On July 6, Singapore and Germany signed a joint declaration on strengthening cybersecurity cooperation. The move highlighted the city-state’s efforts to strengthen ties with like-minded states in the cyber domain as they confront growing challenges there.
As I have noted before, Singapore has been paying keen attention to the cyber domain as a developed, highly-networked country which relies on its reputation for security and stability to serve as a hub for businesses and attract talent.
Cognizant of the growing challenges in the cyber realm – made apparent by attacks on the city-state, including the hacking of the defense ministry’s Internet-connected system in February – Singapore has taken several measures to counter the threat, from the setting up of a new Cyber Security Agency (CSA) in 2015 to the mulling of new laws (See: “Singapore Eyes Tougher Cyber Laws”).Enjoying this article? Click here to subscribe for full access. Just $5 a month.
One of the CSA’s main lines of effort is in building partnerships with other countries that Singapore can work with in this area. And it has begun doing so, with six memorandums of understanding (MOUs) already being inked with France, India, the Netherlands, the United Kingdom, the United States, and most recently Australia as I have written about previously (See: “What’s in the New Australia-Singapore Cyber Pact?”).
Singapore officials have already seen Germany as a potential partner in this area and in related fields as well. Singapore’s Law and Home Affairs Minister K Shanmugam has even cited the example of Germany and other European countries like Britain in their efforts to impose penalties on companies like Facebook for failing to remove fake news as the city-state thinks about its own response (See: “Winning Asia’s War on Fake News”).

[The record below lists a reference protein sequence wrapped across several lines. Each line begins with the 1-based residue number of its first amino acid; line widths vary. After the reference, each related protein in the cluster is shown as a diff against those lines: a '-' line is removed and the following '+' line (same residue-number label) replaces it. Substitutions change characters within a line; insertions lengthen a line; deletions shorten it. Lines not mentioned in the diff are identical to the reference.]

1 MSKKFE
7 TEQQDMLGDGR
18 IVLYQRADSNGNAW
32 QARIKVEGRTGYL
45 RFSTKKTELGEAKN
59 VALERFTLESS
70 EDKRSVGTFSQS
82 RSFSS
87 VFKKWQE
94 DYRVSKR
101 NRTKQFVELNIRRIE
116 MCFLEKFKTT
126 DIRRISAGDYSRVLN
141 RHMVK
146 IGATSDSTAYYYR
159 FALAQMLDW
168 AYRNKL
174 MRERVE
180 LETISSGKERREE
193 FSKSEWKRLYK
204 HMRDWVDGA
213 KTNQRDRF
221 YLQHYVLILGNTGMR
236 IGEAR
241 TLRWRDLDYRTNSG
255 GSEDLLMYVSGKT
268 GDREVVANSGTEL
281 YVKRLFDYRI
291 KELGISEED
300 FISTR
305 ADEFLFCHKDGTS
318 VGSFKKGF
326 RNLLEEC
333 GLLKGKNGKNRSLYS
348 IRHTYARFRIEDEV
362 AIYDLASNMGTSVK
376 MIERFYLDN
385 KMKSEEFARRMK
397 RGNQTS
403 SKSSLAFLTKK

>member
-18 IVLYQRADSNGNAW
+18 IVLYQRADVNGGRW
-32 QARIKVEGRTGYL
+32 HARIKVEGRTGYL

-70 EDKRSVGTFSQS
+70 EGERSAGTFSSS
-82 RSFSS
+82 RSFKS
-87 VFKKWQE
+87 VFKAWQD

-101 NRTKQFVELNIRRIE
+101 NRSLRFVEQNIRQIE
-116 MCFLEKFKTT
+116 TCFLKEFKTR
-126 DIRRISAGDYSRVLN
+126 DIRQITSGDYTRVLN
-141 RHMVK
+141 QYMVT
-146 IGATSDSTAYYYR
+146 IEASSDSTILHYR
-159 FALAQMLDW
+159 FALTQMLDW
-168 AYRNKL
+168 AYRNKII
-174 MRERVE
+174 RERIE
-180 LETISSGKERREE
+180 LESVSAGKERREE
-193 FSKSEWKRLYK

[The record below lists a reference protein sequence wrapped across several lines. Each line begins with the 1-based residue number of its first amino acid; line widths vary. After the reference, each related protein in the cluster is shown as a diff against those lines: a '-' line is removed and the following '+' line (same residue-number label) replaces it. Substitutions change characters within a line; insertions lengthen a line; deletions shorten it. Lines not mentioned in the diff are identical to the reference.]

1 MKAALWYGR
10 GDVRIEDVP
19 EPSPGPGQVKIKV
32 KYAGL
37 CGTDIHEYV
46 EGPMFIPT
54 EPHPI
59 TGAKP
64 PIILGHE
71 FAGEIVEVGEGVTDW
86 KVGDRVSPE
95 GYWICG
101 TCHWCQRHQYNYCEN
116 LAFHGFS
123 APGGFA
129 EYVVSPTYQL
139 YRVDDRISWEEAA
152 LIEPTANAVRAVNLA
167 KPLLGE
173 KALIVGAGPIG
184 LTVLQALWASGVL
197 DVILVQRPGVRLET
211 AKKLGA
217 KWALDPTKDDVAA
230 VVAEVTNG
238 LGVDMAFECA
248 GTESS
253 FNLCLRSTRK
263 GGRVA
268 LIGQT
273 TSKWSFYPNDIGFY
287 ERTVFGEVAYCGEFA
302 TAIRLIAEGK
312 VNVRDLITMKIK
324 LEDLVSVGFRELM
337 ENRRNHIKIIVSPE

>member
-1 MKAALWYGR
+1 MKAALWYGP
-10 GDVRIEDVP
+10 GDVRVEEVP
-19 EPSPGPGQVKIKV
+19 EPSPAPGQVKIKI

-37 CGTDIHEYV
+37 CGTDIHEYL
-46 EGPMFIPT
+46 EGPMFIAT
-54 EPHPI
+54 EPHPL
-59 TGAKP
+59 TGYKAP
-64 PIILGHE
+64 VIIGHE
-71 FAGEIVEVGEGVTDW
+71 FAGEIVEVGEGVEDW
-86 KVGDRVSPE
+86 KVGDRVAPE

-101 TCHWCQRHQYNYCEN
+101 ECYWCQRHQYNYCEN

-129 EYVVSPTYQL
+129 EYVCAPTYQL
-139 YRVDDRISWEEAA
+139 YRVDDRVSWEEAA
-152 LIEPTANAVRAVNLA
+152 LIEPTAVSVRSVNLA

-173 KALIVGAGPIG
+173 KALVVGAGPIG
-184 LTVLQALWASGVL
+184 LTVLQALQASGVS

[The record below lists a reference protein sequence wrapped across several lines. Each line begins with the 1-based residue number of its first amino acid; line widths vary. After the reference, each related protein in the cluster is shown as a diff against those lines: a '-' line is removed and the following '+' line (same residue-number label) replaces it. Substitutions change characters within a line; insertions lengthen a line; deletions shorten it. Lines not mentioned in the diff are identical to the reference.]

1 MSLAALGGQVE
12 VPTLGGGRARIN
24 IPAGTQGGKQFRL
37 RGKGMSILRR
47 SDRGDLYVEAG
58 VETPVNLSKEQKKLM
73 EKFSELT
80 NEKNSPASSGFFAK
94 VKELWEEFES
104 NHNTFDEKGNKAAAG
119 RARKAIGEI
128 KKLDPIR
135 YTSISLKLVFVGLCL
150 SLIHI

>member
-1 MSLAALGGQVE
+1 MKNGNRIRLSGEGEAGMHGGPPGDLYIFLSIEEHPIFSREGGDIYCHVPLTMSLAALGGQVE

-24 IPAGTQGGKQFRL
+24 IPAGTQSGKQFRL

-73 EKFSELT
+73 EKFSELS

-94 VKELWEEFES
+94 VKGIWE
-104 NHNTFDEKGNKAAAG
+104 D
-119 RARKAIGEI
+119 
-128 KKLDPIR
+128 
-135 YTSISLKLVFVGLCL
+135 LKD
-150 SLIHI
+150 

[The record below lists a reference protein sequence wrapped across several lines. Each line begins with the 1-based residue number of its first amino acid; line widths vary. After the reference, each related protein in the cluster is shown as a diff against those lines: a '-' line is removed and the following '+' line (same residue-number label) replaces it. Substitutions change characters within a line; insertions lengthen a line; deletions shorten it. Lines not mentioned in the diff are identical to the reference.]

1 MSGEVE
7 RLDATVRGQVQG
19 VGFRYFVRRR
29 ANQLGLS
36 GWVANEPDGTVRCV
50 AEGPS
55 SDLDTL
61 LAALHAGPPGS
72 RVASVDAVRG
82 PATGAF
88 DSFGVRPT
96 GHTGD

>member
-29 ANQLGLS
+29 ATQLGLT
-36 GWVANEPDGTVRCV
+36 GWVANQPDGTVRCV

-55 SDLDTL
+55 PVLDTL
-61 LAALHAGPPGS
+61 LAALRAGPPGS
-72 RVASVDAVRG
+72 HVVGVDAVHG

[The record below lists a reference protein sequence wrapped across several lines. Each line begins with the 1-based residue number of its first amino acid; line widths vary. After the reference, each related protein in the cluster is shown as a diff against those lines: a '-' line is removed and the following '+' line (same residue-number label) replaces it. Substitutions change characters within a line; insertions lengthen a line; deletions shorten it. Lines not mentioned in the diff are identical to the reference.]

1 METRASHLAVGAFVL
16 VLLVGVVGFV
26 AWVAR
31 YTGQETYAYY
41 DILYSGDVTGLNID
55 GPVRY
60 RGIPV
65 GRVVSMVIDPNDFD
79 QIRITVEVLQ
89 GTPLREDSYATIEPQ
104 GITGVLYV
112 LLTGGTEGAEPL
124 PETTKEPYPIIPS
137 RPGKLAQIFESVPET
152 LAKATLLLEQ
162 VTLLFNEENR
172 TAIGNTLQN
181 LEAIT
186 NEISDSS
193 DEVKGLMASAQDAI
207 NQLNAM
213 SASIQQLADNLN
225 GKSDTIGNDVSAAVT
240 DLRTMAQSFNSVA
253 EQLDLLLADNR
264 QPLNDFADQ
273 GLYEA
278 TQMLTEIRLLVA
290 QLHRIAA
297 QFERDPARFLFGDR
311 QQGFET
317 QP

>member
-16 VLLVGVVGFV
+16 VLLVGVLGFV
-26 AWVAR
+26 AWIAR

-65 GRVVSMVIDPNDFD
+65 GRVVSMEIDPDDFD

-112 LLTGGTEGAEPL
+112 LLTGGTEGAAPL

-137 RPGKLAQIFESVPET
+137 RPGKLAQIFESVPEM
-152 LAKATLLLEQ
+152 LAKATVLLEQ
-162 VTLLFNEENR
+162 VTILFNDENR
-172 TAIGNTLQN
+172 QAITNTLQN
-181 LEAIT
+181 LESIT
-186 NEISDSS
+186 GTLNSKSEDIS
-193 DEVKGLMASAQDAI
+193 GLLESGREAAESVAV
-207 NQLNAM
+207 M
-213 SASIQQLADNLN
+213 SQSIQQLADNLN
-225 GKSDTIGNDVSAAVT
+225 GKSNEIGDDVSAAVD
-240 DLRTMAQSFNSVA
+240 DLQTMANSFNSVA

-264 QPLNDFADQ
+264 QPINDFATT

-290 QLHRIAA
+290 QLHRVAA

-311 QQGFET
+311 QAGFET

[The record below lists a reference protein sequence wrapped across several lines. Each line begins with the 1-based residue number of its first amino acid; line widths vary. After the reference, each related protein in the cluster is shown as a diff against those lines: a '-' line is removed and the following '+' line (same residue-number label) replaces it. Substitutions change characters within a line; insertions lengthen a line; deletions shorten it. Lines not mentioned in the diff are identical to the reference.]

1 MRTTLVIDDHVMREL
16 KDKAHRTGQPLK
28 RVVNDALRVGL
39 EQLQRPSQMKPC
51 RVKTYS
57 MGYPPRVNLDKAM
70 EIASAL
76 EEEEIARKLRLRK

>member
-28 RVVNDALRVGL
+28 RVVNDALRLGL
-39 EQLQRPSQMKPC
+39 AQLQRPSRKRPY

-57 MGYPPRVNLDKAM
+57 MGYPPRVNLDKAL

Last week, during Singapore Prime Minister Lee Hsien Loong’s official visit to Germany for the G-20 meeting, the two countries signed what was officially termed a “joint declaration of intent on cybersecurity cooperation.”
The agreement was signed by David Koh, CSA’s chief executive, and Thomas Fitschen, the director of international cyber policy at the German Federal Foreign Office (FFO).
The declaration covers several areas including information exchanges, joint training and research, and the sharing of best practices to promote innovation in the cyber realm, the CSA said in a statement.
Both countries also committed to promote “voluntary norms of responsible state behavior” to support cybersecurity.
“The inking of this Declaration paves the way for mutual assistance and information sharing which will strengthen the cybersecurity landscape of both countries,” CSA’s Koh said.